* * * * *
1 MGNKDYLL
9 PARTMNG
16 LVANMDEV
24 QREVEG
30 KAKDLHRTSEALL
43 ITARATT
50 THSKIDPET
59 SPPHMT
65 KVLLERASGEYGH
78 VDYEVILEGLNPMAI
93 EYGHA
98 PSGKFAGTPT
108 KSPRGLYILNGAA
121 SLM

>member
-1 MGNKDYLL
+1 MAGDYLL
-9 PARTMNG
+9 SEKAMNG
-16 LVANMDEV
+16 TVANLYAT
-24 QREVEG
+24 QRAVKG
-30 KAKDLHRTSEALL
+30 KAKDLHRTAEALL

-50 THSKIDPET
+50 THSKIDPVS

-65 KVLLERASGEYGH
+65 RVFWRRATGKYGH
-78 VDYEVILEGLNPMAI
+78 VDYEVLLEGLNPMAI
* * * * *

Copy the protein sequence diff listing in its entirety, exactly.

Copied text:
1 MGNKDYLL
9 PARTMNG
16 LVANMDEV
24 QREVEG
30 KAKDLHRTSEALL
43 ITARATT
50 THSKIDPET
59 SPPHMT
65 KVLLERASGEYGH
78 VDYEVILEGLNPMAI
93 EYGHA
98 PSGKFAGTPT
108 KSPRGLYILNGAA
121 SLM

>member
-1 MGNKDYLL
+1 MAGDYLL
-9 PARTMNG
+9 SEKAMNG
-16 LVANMDEV
+16 TVANLYAT
-24 QREVEG
+24 QRAVKG
-30 KAKDLHRTSEALL
+30 KAKDLHRTAEALL

-50 THSKIDPET
+50 THSKIDPVS

-65 KVLLERASGEYGH
+65 RVFWRRATGKYGH
-78 VDYEVILEGLNPMAI
+78 VDYEVLLEGLNPMAI